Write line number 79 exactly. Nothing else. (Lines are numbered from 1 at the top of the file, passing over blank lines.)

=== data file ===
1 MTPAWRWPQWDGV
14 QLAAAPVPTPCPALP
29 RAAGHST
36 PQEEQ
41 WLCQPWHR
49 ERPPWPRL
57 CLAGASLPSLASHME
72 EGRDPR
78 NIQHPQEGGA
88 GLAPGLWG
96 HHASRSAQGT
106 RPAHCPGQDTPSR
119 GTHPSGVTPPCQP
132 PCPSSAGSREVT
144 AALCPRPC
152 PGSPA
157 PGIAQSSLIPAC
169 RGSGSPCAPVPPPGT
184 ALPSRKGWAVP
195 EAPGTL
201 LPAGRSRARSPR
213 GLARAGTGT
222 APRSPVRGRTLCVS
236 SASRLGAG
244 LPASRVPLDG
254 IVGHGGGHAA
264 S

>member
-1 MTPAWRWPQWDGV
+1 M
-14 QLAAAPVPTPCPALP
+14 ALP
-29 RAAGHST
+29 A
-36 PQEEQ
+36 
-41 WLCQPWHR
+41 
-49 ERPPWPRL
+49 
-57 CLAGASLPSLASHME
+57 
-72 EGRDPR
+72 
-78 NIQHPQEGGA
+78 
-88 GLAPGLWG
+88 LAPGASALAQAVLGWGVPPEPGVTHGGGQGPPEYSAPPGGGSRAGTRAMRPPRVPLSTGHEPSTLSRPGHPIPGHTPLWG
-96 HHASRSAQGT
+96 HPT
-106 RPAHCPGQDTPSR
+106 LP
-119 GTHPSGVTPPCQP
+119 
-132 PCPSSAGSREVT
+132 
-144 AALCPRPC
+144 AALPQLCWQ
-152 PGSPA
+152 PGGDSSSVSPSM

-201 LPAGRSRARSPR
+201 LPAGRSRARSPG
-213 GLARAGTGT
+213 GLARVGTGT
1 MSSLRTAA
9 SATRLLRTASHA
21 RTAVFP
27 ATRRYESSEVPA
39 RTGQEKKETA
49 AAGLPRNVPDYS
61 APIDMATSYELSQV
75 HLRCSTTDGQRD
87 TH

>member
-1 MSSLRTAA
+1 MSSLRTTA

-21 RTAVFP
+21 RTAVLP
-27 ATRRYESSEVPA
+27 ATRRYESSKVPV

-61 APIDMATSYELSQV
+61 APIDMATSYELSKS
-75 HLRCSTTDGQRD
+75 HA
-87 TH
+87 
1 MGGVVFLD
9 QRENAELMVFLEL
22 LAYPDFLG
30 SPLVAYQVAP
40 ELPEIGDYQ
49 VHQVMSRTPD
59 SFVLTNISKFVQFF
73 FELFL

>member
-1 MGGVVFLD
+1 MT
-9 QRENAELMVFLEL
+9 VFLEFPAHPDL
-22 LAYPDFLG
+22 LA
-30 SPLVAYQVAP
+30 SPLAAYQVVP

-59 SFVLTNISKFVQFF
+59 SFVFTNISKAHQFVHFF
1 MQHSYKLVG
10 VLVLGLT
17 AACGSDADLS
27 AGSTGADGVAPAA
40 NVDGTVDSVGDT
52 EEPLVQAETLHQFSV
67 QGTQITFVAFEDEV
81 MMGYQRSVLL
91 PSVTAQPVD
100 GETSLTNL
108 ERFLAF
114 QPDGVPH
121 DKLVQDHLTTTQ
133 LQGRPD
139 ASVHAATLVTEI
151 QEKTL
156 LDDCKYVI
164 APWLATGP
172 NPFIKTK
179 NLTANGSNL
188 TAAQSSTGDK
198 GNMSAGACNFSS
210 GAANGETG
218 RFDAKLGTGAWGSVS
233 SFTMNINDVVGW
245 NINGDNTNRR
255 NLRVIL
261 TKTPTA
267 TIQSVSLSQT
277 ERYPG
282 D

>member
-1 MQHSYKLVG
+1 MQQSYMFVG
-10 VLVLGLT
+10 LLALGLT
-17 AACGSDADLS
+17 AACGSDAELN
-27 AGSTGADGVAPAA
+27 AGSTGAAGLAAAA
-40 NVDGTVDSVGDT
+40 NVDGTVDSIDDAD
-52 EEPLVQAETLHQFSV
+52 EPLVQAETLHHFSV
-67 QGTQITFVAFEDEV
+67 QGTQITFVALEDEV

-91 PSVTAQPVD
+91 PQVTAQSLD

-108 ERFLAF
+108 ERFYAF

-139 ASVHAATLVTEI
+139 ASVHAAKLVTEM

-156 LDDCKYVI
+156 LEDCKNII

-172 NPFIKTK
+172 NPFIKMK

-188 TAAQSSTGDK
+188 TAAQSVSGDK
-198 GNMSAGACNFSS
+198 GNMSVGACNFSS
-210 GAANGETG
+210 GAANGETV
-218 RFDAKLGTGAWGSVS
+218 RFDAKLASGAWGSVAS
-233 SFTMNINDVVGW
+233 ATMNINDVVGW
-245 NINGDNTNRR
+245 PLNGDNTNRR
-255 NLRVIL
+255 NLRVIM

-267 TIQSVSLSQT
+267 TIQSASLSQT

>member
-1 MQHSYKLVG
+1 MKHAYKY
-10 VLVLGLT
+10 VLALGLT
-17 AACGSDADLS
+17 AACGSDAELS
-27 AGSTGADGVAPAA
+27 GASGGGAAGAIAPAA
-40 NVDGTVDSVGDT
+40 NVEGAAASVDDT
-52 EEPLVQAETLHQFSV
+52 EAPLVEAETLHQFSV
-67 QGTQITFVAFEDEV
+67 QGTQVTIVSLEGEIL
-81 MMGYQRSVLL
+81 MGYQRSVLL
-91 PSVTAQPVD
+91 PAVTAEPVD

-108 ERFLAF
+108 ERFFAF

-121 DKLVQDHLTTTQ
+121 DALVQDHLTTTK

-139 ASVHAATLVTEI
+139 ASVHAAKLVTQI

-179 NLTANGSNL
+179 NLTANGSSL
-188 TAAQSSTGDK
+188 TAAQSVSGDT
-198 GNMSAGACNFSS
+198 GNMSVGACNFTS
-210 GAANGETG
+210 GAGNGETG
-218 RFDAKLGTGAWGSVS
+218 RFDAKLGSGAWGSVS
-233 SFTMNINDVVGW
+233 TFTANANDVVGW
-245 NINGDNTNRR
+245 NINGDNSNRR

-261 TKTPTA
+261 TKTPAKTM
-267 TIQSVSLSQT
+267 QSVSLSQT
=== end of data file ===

-27 ATRRYESSEVPA